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Wednesday, 13 January 2016

Imperial Russia: Judicial Fiscal Stamp Forerunners - examples from Saratov

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Imperial Russia introduced standardised fiscal stamps to signal the payment of judicial (Court) fees in the late 1880s. These stamps, printed in St Petersburg to the usual high standards, were attached to Court documents and normally cancelled and dated, most often in manuscript.

Prior to that, many local courts produced "Raffle Ticket" - style stamps (or tickets) to indicate payment of judicial fees. The "MAPKA" (Stamp) right part of the ticket was attached to the document relating to the fee paid and the middle "KVITANTSIA" (Quittance, Receipt) was given to the person paying the fee. The Court did its own financial accounting using a third, left hand part to the Raffle Ticket kept by the court clerk. John McMahon on his russianrevenuestamps.com website shows a (unique) complete sheet of tickets from Kamenets-Podolsk laid out in the three columns just described.

Anyway, these Court Tickets are collected by Russia Revenue specialists as forerunners of regular judicial fee stamps. They are generally quite scarce and, for some courts, rare. Above I show a selection of items from Saratov. These were in a  large Russian fiscal accumulation I recently acquired for my stock. I have removed them from grubby album pages.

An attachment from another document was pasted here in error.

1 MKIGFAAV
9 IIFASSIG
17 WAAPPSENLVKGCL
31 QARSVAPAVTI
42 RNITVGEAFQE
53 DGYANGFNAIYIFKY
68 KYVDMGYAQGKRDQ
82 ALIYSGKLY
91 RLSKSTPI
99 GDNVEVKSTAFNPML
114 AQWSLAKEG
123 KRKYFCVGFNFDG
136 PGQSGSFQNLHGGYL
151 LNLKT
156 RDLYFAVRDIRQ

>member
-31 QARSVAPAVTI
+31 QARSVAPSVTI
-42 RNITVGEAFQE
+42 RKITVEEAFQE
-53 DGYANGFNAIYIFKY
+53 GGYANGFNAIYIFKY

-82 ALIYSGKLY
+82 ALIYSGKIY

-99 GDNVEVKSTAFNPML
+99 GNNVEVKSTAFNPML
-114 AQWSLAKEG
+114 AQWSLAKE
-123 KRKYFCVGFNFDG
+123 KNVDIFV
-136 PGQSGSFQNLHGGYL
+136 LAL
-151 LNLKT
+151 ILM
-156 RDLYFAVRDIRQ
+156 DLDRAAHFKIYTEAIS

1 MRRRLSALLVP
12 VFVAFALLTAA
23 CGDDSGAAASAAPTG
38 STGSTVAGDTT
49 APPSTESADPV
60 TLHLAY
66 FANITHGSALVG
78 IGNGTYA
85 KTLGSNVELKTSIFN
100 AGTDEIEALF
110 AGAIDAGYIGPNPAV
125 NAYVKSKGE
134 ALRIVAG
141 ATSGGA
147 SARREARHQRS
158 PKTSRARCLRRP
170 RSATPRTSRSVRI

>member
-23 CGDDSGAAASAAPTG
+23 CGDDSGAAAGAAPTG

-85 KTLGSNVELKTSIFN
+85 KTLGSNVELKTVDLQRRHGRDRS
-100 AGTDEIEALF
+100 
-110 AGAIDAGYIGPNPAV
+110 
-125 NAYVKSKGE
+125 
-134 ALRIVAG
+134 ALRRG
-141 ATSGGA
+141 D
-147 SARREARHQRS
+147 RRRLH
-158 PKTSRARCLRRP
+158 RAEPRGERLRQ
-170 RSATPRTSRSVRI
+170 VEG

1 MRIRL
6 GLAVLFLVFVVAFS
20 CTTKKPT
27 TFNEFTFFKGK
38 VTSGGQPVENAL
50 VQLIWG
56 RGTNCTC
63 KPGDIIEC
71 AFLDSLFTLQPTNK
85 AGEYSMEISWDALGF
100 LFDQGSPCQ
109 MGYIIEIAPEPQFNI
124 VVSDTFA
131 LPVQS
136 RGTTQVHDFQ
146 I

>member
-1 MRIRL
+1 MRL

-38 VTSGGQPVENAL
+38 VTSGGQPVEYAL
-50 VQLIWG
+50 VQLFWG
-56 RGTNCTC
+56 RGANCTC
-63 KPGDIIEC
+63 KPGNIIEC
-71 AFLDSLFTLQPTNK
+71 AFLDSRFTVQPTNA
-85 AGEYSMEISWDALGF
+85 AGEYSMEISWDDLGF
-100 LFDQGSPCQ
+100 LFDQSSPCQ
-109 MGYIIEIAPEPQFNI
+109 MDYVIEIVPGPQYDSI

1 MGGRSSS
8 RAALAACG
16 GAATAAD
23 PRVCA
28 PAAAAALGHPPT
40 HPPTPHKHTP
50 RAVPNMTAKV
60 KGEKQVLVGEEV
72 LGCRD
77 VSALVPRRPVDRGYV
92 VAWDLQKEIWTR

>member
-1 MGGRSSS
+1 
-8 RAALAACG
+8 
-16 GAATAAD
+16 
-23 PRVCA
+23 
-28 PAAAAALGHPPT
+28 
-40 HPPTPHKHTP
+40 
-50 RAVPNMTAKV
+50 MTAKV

Top left is a mint pair of tickets dated "187..". This mint pair is useful because on the back one can see that the Stamp is gummed (ready to be stuck to a document) but that the Receipt is not. Below the date you can see details of the Saratov court from which this ticket originated. On the right of the top row is a used ticket dated 1879  without indication as to whether it is Stamp or Receipt. From its left hand corner position, it is clear that this is a rare example of the accounting book ticket which was retained

In the middle row there is a used pair dated 1882 and a used stamp dated 1885

In the bottom row there are stamps and receipts for 1889, showing that these local Fee tickets continued in use after the supposed general introduction of Court Fiscal stamps in 1887.

The unusual presence of three pairs in this group may indicate that the Saratov court was careless about providing receipts. Any other ideas?

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